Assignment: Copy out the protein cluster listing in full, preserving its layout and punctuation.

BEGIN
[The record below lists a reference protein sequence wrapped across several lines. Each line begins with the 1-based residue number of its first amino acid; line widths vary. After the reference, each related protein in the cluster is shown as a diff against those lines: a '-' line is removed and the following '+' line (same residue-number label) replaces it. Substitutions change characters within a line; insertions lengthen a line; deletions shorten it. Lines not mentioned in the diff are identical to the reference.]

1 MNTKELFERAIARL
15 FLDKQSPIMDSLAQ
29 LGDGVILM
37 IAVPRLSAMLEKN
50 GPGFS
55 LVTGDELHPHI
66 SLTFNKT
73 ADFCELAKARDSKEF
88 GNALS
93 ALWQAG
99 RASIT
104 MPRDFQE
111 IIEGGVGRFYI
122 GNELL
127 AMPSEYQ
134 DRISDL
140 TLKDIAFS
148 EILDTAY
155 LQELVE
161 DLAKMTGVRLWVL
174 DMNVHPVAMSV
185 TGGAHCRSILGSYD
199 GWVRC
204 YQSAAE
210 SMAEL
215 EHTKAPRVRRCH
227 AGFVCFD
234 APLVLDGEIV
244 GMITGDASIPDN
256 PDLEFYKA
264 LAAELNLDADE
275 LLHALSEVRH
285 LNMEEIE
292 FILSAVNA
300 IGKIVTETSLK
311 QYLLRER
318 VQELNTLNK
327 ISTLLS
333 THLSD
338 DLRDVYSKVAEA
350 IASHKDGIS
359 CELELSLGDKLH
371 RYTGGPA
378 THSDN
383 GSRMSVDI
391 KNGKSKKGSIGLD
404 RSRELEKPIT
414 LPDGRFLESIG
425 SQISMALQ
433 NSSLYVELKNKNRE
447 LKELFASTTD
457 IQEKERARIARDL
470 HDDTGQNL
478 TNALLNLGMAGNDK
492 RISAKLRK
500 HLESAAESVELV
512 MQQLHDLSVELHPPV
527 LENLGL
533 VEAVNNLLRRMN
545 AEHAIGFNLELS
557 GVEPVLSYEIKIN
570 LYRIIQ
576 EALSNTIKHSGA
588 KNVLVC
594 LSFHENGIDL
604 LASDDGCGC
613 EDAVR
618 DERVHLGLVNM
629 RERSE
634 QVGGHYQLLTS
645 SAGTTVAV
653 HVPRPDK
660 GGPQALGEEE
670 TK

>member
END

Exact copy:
[The record below lists a reference protein sequence wrapped across several lines. Each line begins with the 1-based residue number of its first amino acid; line widths vary. After the reference, each related protein in the cluster is shown as a diff against those lines: a '-' line is removed and the following '+' line (same residue-number label) replaces it. Substitutions change characters within a line; insertions lengthen a line; deletions shorten it. Lines not mentioned in the diff are identical to the reference.]

1 MNTKELFERAIARL
15 FLDKQSPIMDSLAQ
29 LGDGVILM
37 IAVPRLSAMLEKN
50 GPGFS
55 LVTGDELHPHI
66 SLTFNKT
73 ADFCELAKARDSKEF
88 GNALS
93 ALWQAG
99 RASIT
104 MPRDFQE
111 IIEGGVGRFYI
122 GNELL
127 AMPSEYQ
134 DRISDL
140 TLKDIAFS
148 EILDTAY
155 LQELVE
161 DLAKMTGVRLWVL
174 DMNVHPVAMSV
185 TGGAHCRSILGSYD
199 GWVRC
204 YQSAAE
210 SMAEL
215 EHTKAPRVRRCH
227 AGFVCFD
234 APLVLDGEIV
244 GMITGDASIPDN
256 PDLEFYKA
264 LAAELNLDADE
275 LLHALSEVRH
285 LNMEEIE
292 FILSAVNA
300 IGKIVTETSLK
311 QYLLRER
318 VQELNTLNK
327 ISTLLS
333 THLSD
338 DLRDVYSKVAEA
350 IASHKDGIS
359 CELELSLGDKLH
371 RYTGGPA
378 THSDN
383 GSRMSVDI
391 KNGKSKKGSIGLD
404 RSRELEKPIT
414 LPDGRFLESIG
425 SQISMALQ
433 NSSLYVELKNKNRE
447 LKELFASTTD
457 IQEKERARIARDL
470 HDDTGQNL
478 TNALLNLGMAGNDK
492 RISAKLRK
500 HLESAAESVELV
512 MQQLHDLSVELHPPV
527 LENLGL
533 VEAVNNLLRRMN
545 AEHAIGFNLELS
557 GVEPVLSYEIKIN
570 LYRIIQ
576 EALSNTIKHSGA
588 KNVLVC
594 LSFHENGIDL
604 LASDDGCGC
613 EDAVR
618 DERVHLGLVNM
629 RERSE
634 QVGGHYQLLTS
645 SAGTTVAV
653 HVPRPDK
660 GGPQALGEEE
670 TK

>member